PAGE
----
Canada's Original Think Tank

Third reading of Bill S-245, Trans Mountain Pipeline Project Bill – amendments

Third reading of Bill S-245, Trans Mountain Pipeline Project Bill – amendments

Third reading of Bill S-245, Trans Mountain Pipeline Project Bill – amendments

Hon. Joseph A. Day (Leader of the Senate Liberals): 

Honourable colleagues, I’d like to say a few words in relation to this bill and the proposed amendments.

As others before me have said, this is a simple bill, just four clauses, and it does one thing: It declares the Trans Mountain pipeline project and all related works, which is a bit of a concern, to be works for the general advantage of Canada. I’d like to congratulate Senator Black for bringing this issue before us in the form of a bill.

Senator Black has laid out his rationale for bringing this legislation forward. He noted that Kinder Morgan has been pushing this project and advocating for it for more than six years, meeting every requirement made of them during the approval process.

As Perrin Beatty, President and CEO of the Canadian Chamber of Commerce, put it in a recent special piece in the Financial Post:

“Trans Mountain received federal approval after an extensive, rigorous, scientifically valid review with input from thousands of stakeholders. At the end of that process, Kinder Morgan accepted the numerous federal and provincial conditions imposed on the project.”

But it seems that all the work to date has been for naught, and the uncertainty surrounding this project, though it has been approved to proceed, has caused Kinder Morgan to suspend non-essential activities and related spending on its pipeline expansion project. They are uncertain. Their shareholders are uncertain, and nothing that is occurring right now is allaying that uncertainty.

As we have heard, the bill would declare that the Trans Mountain pipeline project and related works are works to the general advantage of Canada. In his speech on this bill, Senator Black said:

“. . . the competitive position is being eroded in Canada, and in large part it’s being eroded in Canada because there is a sense which has developed that Canada is the country where projects come to die.”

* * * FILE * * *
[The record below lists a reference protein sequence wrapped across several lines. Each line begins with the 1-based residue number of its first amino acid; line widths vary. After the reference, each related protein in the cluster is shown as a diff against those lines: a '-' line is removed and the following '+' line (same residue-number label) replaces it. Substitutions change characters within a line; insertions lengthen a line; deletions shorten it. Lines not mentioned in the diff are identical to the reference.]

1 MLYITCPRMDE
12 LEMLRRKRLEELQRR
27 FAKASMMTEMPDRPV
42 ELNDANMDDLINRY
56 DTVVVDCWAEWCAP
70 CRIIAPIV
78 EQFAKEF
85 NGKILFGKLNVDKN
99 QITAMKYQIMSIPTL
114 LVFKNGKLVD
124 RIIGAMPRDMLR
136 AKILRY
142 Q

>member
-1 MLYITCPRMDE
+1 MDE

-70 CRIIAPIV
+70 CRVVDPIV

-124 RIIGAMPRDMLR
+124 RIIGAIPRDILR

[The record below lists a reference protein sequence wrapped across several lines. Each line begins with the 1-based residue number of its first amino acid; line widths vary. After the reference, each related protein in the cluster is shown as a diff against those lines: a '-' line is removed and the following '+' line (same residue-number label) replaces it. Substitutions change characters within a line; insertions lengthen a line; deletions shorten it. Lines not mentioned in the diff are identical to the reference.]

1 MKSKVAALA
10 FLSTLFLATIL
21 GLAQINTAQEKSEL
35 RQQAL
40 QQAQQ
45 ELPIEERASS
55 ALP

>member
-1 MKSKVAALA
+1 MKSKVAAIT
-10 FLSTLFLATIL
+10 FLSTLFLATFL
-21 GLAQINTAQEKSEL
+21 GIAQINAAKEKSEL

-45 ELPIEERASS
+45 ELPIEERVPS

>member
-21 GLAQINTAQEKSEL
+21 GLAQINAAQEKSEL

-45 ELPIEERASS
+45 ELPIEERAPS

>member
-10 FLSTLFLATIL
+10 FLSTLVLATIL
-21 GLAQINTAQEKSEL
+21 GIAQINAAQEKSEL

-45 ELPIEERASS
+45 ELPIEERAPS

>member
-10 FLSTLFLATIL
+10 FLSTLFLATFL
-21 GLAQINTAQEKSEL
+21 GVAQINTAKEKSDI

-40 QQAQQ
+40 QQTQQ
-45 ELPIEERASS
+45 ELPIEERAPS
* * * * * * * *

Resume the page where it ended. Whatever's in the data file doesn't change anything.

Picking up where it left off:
More than ever, this seems to be the case. I think it is particularly fitting now, in the shadow of the Kinder Morgan Trans Mountain situation, that we have a frank discussion about the need for pipelines in this country.

Senator Mockler: That’s right.

Senator Day: Canada is the fourth-largest producer of oil in the world, and there can be no doubt that transportation of oil is becoming an issue in this country.

As I have said in this chamber before, we face real challenges in moving Alberta oil, whether going westward over the mountains through a pipeline or eastward, being carried by rail cars or otherwise. If we are to take advantage of our own natural resources, we will need to find ways, both economically and environmentally sound ways, to move it.

While the Kinder Morgan controversy rages in the West, it is clear that a lack of pipelines is having an effect in the East as well. Eastern Canada is currently importing more than 750,000 barrels of oil per day from the United States and other countries around the world, oil that could be coming from Alberta. That is why I was so disappointed at the cancellation of the Energy East pipeline project. It would have carried 1.1 million barrels of Alberta oil to Atlantic Canada every day. It would have had a great economic impact on New Brunswick, creating jobs and opportunity in the province, and I am certain those benefits would have been felt in the rest of Canada as well.

Senator Mockler: Absolutely.

Senator Day: My colleagues from New Brunswick, Senator Percy Mockler in particular, said in an op-ed piece last fall:

“Canada is a nation with an abundance of natural resources, but due to our outdated infrastructure for transporting oil, we’re stuck with all our eggs are in one basket.”

Senator Mockler: That’s right.

Senator Day: Senator Mockler continued:

“Energy East promised the opportunity to diversify our export markets by getting oil to tidewater, as a result slashing the discount at which we’re forced to sell to the United States due to a lack of other options.”